Further information is contained in the "Search Tips" and "Dental Search Tips" help files on the UP site.
|14.||How can users improve the chances that their loved one will be found?|
|Law enforcement agencies need as much information as possible when trying to solve cases.
|15.||How long does it take for a missing persons case entry to become searchable within the database?|
|New cases will become searchable as soon they are validated and published by a case manager (usually within a few days).|
|16.||Is a law enforcement user's case information viewable by the public, or can sensitive data be restricted to law enforcement only?|
|Most general case information is viewable by all users, with some exceptions. Sensitive data entered by law enforcement is shielded from the view of the case creator or general public for security or investigation purposes.|
|17.||To which information does the public have access?|
|Each case in the MP system contains information in several categories, and the menu bar contains a link to each category.
The public has access to:
|18.||Isn't NamUs a duplication of NCIC?|
|No, the two systems have different objectives.
NCIC (National Crime Information Center) is a computerized database of documented criminal justice information accessible only to law enforcement agencies and their subgroups nationwide.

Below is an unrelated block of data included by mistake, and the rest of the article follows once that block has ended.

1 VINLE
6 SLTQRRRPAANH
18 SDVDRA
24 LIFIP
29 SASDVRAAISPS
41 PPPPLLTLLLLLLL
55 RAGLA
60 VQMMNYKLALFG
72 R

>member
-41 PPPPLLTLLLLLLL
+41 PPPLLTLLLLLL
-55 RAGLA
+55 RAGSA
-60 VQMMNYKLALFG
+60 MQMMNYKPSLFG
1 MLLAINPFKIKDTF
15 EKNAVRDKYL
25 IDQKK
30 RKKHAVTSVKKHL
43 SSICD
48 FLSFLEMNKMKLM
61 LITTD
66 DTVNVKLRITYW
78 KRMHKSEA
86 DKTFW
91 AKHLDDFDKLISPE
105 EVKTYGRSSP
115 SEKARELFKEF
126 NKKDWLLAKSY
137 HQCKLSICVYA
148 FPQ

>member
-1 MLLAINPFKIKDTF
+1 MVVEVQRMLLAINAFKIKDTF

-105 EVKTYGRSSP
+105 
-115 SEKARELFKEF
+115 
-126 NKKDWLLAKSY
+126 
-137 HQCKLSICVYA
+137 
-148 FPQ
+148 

NamUs is a searchable, online database that serves as a national repository for case information on missing persons and unidentified remains. It can be accessed by anyone including the general public, law enforcement and state and local agencies that are not part of law enforcement such as a county medical examiner. It is designed to facilitate the work of the diverse community of individuals and organizations who investigate missing and unidentified persons.
|19.||Because anyone can become a case creator and can initiate a missing person's report on NamUs, how are hoax-type cases screened out?|
|The NamUs system will accept a case, but minimal elements must be fulfilled before it is publicly displayed. The case and the submitting person (known as the case creator) will be verified prior to information being published and the Regional System Administrator (RSA) assigned to the case will place a phone call to the law enforcement agency to validate the case.|
|20.||How does the cross searching tool in NamUs work?|
|In July 2009, the system was upgraded and now automatically searches missing persons records against the unidentified persons records, providing side-by-side comparisons. Cases with similarities are automatically presented to the investigator, reducing research time and allowing the investigator to exclude those that do not match. If there are cases that offer solid potential for a match, the investigator will engage forensic services to conduct further identification testing.|